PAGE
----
Sometimes you just have to bite the bullet and speak to someone. Most of the time it’s not a problem–family members expect communication lines to be open–but when it’s a friend you’ve invited along it can be tricky. Decide if you will just pick up after them and then never invite them again, or if there is a tactful (very, very tactful) way of speaking to them about the mess they are leaving everywhere. Sometimes you can use humor to diffuse the situation. You need to ask yourself, though, if it’s worth losing a friendship over.  If you don’t do it exactly right, that pal you like enough to invite may never spend time with you again. Sometimes, as mentioned before, you may just decide to pick up after them. Put the onus on yourself if they mention something. “Yes, I’m very picky. I love a tidy camp site.” A worthwhile pal will try to stay tidier; maybe not perfect, but better.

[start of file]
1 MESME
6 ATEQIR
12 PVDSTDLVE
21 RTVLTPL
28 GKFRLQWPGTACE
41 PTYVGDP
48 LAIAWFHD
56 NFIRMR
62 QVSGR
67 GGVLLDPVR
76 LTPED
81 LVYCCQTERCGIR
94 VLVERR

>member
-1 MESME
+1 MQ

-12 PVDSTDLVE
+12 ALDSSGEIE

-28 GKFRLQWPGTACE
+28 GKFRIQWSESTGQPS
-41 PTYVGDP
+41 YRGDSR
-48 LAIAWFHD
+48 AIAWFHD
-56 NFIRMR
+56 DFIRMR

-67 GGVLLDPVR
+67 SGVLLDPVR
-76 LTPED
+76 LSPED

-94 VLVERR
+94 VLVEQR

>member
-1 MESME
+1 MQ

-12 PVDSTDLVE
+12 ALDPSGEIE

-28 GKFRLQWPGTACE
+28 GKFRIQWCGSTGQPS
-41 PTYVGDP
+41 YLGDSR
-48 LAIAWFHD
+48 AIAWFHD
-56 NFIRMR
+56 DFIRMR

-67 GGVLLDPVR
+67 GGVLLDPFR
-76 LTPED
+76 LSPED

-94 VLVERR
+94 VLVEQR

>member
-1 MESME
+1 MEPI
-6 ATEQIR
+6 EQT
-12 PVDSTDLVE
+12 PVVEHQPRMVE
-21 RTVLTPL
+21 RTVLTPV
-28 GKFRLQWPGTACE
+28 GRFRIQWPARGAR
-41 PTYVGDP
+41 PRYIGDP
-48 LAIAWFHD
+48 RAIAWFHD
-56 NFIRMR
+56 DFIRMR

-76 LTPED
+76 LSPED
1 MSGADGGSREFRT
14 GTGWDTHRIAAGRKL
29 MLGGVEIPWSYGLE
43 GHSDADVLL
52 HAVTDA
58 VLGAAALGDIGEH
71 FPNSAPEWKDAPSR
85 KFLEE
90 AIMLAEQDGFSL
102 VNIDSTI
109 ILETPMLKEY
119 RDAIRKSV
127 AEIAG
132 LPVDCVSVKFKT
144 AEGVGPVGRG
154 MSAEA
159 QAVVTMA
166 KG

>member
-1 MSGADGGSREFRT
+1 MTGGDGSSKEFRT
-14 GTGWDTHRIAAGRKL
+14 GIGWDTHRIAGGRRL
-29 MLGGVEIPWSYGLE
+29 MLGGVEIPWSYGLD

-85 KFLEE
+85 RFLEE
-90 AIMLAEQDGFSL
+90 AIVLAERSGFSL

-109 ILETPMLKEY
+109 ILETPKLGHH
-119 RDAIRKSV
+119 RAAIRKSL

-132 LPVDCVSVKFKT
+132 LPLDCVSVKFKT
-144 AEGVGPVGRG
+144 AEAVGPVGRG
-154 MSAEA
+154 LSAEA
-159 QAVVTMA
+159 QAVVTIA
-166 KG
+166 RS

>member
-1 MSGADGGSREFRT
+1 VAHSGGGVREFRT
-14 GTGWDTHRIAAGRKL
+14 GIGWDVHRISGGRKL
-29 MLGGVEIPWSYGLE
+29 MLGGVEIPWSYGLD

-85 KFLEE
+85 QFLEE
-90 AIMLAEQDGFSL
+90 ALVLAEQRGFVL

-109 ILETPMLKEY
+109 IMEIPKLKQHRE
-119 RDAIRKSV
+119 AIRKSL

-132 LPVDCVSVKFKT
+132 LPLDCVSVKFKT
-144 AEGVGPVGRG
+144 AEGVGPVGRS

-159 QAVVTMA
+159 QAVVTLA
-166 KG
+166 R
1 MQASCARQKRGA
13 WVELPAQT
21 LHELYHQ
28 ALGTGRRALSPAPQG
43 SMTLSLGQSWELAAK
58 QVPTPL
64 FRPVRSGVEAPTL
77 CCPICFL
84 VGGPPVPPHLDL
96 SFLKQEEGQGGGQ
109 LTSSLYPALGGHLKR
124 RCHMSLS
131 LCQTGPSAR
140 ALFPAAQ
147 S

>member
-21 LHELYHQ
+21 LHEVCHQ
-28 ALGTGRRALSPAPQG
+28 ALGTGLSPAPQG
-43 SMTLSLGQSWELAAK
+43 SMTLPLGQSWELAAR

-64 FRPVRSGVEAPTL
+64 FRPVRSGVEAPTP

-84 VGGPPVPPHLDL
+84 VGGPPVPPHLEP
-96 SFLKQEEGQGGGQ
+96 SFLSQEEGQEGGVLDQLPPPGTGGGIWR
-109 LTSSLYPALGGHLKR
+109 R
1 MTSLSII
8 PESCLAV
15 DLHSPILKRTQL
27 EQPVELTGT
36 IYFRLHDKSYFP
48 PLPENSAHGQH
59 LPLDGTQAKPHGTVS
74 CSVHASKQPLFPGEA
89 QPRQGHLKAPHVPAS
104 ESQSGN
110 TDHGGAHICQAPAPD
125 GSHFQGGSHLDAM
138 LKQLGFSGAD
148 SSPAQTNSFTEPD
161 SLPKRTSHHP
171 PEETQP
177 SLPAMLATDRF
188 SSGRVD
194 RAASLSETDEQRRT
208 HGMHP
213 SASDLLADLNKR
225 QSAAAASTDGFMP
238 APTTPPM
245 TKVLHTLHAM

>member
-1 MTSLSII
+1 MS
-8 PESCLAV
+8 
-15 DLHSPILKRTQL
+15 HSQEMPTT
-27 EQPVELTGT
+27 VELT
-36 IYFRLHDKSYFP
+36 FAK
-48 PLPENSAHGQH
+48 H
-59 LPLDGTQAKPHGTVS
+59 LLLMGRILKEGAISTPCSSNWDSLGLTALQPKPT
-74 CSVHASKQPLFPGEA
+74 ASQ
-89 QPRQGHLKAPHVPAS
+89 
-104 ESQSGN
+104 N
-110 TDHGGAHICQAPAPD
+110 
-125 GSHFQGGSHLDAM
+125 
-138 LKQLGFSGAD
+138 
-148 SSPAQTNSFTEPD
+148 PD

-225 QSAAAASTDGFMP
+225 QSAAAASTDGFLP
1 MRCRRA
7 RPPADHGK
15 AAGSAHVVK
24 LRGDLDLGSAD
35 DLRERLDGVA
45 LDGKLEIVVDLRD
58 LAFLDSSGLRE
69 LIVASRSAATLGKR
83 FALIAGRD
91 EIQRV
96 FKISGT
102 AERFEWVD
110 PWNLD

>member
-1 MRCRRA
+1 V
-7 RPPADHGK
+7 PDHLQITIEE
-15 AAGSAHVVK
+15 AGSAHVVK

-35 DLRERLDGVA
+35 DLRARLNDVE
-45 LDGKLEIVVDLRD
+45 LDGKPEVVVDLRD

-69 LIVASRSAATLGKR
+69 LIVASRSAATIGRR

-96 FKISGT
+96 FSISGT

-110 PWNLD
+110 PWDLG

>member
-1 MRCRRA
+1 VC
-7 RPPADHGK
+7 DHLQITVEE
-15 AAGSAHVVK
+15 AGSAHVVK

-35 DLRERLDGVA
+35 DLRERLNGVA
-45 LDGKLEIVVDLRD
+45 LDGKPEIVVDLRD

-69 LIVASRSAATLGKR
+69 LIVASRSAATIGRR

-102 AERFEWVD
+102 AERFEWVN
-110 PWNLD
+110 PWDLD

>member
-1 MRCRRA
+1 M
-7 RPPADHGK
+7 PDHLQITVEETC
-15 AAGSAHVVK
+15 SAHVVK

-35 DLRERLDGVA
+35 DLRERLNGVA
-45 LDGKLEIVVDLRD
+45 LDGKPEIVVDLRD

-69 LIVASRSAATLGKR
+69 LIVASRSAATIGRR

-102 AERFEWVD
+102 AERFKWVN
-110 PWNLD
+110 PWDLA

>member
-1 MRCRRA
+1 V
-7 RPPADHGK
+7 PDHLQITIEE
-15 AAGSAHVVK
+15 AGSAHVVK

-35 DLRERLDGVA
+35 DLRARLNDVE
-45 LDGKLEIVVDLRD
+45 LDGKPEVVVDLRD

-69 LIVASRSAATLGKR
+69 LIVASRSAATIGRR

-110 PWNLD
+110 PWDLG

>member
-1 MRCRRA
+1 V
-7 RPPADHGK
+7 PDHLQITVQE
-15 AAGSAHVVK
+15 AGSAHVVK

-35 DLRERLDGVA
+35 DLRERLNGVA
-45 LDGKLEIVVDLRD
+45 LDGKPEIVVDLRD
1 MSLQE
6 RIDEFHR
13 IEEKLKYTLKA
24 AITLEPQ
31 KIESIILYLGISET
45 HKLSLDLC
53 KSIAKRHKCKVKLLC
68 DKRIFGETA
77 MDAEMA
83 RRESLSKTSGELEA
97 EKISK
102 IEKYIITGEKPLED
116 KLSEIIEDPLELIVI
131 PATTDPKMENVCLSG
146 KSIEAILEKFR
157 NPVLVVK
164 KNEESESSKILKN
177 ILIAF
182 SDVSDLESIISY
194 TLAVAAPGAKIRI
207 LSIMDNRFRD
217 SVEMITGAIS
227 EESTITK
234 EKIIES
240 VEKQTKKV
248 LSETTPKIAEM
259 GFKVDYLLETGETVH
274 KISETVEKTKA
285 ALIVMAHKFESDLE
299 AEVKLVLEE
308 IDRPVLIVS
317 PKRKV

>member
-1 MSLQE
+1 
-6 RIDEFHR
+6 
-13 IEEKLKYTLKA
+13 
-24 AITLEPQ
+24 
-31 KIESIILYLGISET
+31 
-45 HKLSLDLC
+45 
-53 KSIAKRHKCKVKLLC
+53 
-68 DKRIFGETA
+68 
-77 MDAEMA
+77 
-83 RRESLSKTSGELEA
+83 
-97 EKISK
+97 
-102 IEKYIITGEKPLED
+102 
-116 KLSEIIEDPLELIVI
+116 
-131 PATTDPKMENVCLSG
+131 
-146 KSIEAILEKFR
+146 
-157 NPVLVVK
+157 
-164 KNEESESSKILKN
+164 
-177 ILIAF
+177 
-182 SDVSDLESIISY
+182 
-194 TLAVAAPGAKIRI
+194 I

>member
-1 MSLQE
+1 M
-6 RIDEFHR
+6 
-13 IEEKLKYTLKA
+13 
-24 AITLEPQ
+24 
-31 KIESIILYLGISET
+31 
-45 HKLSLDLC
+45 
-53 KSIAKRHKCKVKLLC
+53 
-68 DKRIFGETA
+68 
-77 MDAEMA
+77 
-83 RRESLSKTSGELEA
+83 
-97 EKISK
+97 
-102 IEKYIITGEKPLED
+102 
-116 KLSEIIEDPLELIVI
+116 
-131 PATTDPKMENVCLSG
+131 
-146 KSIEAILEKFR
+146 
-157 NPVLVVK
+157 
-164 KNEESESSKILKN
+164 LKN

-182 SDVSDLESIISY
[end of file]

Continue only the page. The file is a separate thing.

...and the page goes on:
Keeping your camp site clean and organized makes it easier to pack up when you go home, and when you leave a site as clean or cleaner than when you came, you’re doing everyone a favor. (More signage.)



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One Meal, Two Climates; Menus For Uncooperative Weather

camp cooking
You don’t need alchemy or elaborate tools to change a hot meal into a cold one, and vice versa.

What do you do if you have planned a menu for weather that just won’t cooperate? Because let’s face it–when you camp, the climate doesn’t care what you have in mind, menus included.

Fortunately, it’s simple to revamp your camp menu while you are there, without adding a lot of extras to the kitchen supplies. You can also adjust practically any meal so that it’s delicious and comforting even if the forecast lies. The following principles and tips will give you the confidence to plan a menu for any camping trip that works for summer, winter, and everything in between. We also have links to recipes you can use, too!

Making cold dishes hot.

Take the ingredients you had for a cold meal and make a soup out of them.